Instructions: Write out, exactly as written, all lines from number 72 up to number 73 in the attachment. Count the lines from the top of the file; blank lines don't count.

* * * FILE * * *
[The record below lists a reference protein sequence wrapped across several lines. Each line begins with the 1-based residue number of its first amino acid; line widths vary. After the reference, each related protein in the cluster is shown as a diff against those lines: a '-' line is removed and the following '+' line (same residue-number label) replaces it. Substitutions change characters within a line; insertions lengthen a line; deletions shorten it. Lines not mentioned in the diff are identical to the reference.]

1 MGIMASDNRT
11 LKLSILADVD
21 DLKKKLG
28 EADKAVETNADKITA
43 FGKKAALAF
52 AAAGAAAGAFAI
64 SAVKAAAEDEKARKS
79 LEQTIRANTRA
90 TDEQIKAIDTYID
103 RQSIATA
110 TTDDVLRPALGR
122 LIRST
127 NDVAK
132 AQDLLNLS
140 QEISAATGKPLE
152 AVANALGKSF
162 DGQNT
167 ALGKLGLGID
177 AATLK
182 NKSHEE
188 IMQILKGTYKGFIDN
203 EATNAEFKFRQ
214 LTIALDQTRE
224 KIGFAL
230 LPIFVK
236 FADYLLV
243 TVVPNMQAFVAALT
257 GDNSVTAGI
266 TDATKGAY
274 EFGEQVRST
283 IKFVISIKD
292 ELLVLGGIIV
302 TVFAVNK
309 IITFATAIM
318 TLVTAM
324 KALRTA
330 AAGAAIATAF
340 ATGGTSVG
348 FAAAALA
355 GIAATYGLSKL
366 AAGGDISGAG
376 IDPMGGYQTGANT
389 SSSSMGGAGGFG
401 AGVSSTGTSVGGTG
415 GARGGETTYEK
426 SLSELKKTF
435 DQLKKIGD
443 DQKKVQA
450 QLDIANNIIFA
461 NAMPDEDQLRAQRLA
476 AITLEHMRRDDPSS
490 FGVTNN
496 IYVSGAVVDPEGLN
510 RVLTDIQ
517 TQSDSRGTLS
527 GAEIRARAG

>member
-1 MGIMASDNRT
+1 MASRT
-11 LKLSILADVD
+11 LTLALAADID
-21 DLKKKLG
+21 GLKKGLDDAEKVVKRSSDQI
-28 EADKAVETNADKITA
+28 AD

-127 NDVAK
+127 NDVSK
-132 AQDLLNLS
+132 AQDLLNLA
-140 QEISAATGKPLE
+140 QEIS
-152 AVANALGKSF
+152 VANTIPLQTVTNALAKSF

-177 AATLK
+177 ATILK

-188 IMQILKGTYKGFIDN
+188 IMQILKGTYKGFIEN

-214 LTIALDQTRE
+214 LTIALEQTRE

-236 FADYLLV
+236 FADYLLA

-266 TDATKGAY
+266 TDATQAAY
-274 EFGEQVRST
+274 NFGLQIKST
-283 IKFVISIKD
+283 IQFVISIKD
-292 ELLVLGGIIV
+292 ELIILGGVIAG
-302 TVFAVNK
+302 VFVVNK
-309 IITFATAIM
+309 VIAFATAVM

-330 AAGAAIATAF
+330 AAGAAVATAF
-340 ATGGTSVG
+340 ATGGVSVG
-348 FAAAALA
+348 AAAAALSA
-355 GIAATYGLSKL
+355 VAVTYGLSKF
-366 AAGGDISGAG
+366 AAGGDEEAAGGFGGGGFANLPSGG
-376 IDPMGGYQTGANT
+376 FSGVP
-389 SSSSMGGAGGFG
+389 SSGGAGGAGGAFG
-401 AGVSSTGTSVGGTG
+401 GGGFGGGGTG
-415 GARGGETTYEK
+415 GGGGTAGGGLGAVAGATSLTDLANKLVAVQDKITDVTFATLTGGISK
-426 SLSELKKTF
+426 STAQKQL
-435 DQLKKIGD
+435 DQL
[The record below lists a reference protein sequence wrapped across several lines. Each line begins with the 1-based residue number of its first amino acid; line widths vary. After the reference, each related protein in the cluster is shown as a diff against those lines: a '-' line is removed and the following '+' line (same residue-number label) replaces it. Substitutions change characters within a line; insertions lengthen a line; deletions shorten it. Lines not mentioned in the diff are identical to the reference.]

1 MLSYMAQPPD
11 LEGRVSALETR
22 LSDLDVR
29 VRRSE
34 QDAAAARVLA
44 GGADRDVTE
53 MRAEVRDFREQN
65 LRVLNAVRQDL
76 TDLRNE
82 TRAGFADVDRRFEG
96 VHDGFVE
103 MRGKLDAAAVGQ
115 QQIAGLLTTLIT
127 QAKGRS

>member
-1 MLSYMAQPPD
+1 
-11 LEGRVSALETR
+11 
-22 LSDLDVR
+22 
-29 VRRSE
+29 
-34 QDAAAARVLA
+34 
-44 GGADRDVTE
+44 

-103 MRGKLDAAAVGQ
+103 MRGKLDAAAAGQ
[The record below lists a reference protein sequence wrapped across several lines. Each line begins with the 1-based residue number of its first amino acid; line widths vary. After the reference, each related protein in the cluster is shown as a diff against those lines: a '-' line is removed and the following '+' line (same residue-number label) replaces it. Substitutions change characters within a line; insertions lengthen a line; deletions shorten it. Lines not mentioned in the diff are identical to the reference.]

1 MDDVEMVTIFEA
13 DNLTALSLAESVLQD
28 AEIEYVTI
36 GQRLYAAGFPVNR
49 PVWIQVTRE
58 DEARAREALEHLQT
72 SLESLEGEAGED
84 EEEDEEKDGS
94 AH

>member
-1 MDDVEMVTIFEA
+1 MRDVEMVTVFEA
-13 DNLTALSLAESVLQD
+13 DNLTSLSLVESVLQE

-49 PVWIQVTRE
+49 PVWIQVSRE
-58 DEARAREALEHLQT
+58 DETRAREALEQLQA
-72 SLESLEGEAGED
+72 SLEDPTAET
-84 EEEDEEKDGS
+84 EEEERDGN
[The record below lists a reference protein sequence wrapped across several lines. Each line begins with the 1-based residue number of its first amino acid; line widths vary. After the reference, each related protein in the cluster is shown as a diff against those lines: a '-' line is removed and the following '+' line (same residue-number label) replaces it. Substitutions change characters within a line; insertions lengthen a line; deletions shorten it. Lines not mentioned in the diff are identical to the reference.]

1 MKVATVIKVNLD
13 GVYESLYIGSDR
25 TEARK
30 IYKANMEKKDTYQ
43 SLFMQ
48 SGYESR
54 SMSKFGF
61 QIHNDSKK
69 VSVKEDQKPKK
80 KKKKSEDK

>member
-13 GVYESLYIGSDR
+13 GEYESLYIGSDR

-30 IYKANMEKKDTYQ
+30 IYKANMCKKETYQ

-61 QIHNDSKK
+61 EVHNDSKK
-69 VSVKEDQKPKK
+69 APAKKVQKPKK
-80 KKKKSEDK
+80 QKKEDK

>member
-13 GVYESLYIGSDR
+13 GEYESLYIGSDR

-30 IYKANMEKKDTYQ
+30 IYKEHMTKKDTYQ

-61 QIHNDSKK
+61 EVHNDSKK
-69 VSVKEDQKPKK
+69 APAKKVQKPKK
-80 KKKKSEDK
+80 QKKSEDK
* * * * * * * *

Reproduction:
+140 QEIS
-152 AVANALGKSF